The doctoral programs that are supposed to prepare them to become faculty in physics, philosophy, and other disciplines don’t require them to take a single course in effective teaching practices. 

The entire faculty preparation enterprise seems to be caught in a loop, unintentionally but consistently passing on an unawareness that some teaching practices are significantly more effective than others. How do we break this cycle and help students realize their full potential as learners?

From DSC:
First of all, I greatly appreciate the work of Dr. David Wiley. His career has been dedicated to teaching and learning, open educational resources, and more. I also appreciate and agree with what David is saying here — i.e., that professors need to be taught how to teach as well as what we know about how people learn at this point in time. 

For years now, I’ve been (unpleasantly) amazed that we hire and pay our professors primarily for their research capabilities — vs. their teaching competence. At the same time, we continually increase the cost of tuition, books, and other fees. Students have the right to let their feet do the walking. As the alternatives to traditional institutions of higher education increase, I’m quite sure that we’ll see that happen more and more.

While I think that training faculty members about effective teaching practices is highly beneficial, I also think that TEAM-BASED content creation and delivery will deliver the best learning experiences that we can provide. I say this because multiple disciplines and specialists are involved, such as:

  • Subject Matter Experts (i.e., faculty members)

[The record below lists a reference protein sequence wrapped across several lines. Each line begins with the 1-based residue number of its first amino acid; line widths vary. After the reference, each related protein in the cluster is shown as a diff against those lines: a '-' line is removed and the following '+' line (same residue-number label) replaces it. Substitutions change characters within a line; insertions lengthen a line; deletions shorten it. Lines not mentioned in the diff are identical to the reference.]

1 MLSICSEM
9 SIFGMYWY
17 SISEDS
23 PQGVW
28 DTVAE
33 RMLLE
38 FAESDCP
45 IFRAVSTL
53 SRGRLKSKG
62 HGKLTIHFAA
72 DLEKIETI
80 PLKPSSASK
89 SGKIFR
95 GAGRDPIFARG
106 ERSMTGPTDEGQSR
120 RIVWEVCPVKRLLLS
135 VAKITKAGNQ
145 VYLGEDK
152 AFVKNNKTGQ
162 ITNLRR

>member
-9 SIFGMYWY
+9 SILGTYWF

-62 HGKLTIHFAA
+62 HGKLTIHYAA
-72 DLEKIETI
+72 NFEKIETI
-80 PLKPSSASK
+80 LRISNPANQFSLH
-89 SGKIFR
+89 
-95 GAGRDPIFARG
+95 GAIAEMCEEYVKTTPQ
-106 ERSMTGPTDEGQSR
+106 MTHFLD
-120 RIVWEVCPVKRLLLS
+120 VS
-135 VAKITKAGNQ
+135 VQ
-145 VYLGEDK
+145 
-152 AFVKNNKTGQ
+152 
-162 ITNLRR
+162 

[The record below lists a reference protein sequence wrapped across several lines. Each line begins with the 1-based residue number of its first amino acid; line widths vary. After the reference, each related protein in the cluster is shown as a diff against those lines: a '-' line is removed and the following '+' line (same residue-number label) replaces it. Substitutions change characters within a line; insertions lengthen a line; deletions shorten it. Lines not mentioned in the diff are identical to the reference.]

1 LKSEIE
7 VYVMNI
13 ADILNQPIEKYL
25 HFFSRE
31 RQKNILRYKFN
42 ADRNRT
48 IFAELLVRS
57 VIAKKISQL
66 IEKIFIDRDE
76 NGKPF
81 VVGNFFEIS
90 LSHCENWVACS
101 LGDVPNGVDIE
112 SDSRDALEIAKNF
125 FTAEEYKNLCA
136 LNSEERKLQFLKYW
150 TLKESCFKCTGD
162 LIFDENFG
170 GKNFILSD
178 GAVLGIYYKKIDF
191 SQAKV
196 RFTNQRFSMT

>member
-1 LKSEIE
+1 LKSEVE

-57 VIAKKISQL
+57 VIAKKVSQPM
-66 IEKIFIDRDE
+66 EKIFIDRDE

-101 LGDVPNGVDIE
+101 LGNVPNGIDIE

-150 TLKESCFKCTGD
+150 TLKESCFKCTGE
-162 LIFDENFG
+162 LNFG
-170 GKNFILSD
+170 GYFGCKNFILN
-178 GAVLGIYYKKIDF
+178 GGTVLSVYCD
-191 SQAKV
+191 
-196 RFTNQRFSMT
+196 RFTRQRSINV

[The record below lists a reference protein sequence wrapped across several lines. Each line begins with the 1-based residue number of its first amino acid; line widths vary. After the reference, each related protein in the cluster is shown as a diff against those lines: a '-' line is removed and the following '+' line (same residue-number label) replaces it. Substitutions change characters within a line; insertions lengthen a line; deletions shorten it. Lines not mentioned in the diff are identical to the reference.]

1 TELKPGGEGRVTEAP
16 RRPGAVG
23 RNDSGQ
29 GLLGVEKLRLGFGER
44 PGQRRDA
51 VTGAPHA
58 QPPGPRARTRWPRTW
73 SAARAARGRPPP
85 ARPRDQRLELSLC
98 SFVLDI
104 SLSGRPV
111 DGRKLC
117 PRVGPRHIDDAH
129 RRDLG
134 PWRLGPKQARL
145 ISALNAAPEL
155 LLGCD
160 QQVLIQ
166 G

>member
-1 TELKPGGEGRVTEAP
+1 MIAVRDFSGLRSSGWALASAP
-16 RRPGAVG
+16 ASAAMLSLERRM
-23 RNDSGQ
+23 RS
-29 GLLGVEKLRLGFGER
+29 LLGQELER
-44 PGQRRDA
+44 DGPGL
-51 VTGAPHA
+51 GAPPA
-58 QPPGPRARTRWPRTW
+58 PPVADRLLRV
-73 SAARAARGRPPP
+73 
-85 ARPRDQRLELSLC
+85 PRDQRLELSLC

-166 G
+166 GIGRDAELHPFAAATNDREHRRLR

• Instructional Designers
  • Graphic Designers
  • Web Designers
  • Learning Scientists; Cognitive Learning Researchers
  • Audio/Video Specialists  and Learning Space Designers/Architects
  • CMS/LMS Administrators
  • Programmers
  • Multimedia Artists who are skilled in working with digital audio and digital video
  • Accessibility Specialists
  • Librarians
  • Illustrators and Animators
  • and more

The point here is that one person can’t do it all — especially now that the expectation is that courses should be offered in a hybrid format or in an online-based format. For a solid example of the power of team-based content creation/delivery, see this posting.

One last thought/question here though. Once a professor is teaching, are they open to working with and learning from the Instructional Designers, Learning Scientists, and/or others from the Teaching & Learning Centers that do exist on their campus? Or do they, like many faculty members, think that such people are irrelevant because they aren’t faculty members themselves? Oftentimes, faculty members look to each other and don’t really care what support is offered (unless they need help with some of the technology.)


Also relevant/see:


 

eLearning Trailblazers: Learning Science Extraordinaires — from elearningindustry.com by Christopher Pappas

Excerpt:

Summary: This Trailblazers List features thought leaders who help us to dive into the cognitive processes and behaviors that shape learning science.

Learning Science Thought Leaders Who Share Their Expertise
Exploring the inner workings of the mind gives us the opportunity to design learning experiences that leave a lasting impression. Thankfully, there are some in our field who are ready and willing to research what motivates and inspires learners, as well as how to improve knowledge retention through the power of science. In no particular order, here are the top learning science experts who share their insights with the eLearning community.

From DSC: